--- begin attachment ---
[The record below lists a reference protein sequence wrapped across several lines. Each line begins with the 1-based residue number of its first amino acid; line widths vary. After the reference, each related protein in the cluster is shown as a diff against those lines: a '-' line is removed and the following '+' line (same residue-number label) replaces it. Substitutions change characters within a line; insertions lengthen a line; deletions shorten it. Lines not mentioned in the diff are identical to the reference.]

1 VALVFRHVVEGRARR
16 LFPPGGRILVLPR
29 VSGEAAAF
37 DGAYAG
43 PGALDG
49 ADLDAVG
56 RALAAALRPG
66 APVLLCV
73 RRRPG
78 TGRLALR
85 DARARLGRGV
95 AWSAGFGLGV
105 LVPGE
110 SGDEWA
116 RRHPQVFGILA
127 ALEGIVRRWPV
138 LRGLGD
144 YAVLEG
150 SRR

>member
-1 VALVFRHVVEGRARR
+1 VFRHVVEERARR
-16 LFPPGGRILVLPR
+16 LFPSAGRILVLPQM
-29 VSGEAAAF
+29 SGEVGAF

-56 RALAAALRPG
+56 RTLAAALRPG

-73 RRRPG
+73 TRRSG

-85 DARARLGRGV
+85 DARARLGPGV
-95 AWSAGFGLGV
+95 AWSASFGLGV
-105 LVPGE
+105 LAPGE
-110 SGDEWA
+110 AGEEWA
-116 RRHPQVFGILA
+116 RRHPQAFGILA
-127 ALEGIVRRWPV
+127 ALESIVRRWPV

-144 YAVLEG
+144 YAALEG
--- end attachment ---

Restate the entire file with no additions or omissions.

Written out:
[The record below lists a reference protein sequence wrapped across several lines. Each line begins with the 1-based residue number of its first amino acid; line widths vary. After the reference, each related protein in the cluster is shown as a diff against those lines: a '-' line is removed and the following '+' line (same residue-number label) replaces it. Substitutions change characters within a line; insertions lengthen a line; deletions shorten it. Lines not mentioned in the diff are identical to the reference.]

1 VALVFRHVVEGRARR
16 LFPPGGRILVLPR
29 VSGEAAAF
37 DGAYAG
43 PGALDG
49 ADLDAVG
56 RALAAALRPG
66 APVLLCV
73 RRRPG
78 TGRLALR
85 DARARLGRGV
95 AWSAGFGLGV
105 LVPGE
110 SGDEWA
116 RRHPQVFGILA
127 ALEGIVRRWPV
138 LRGLGD
144 YAVLEG
150 SRR

>member
-1 VALVFRHVVEGRARR
+1 VFRHVVEERARR
-16 LFPPGGRILVLPR
+16 LFPSAGRILVLPQM
-29 VSGEAAAF
+29 SGEVGAF

-56 RALAAALRPG
+56 RTLAAALRPG

-73 RRRPG
+73 TRRSG

-85 DARARLGRGV
+85 DARARLGPGV
-95 AWSAGFGLGV
+95 AWSASFGLGV
-105 LVPGE
+105 LAPGE
-110 SGDEWA
+110 AGEEWA
-116 RRHPQVFGILA
+116 RRHPQAFGILA
-127 ALEGIVRRWPV
+127 ALESIVRRWPV

-144 YAVLEG
+144 YAALEG